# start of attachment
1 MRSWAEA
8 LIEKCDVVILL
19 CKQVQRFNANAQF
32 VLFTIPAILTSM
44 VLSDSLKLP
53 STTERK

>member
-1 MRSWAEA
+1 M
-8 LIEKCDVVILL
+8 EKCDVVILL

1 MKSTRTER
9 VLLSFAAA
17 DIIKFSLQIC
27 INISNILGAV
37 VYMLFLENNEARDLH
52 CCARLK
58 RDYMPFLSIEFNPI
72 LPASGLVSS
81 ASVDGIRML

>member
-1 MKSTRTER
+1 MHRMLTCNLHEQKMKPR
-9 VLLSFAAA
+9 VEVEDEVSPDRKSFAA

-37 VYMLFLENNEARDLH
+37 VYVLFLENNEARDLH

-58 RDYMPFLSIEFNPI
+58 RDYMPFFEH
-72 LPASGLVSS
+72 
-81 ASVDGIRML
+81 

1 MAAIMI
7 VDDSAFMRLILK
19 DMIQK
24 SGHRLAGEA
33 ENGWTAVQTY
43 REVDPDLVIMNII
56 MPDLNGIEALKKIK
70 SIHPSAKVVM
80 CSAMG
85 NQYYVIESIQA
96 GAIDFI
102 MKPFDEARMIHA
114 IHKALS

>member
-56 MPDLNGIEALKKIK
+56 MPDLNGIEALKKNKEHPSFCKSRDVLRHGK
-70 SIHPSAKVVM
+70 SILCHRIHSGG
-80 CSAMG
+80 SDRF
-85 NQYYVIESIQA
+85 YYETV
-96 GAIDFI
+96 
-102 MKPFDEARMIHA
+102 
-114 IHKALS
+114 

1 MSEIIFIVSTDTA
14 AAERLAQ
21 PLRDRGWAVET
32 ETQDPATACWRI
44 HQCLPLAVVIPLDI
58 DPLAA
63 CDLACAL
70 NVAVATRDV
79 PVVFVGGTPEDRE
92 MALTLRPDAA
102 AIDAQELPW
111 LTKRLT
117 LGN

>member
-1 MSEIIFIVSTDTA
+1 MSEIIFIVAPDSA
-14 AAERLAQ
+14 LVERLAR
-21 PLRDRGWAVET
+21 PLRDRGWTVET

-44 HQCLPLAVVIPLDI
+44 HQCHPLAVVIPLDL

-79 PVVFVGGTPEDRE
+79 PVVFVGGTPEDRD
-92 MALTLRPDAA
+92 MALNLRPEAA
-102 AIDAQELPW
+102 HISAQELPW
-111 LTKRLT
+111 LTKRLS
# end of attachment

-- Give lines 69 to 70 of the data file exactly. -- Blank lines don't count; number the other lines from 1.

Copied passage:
70 NVAVATRDV
79 PVVFVGGTPEDRE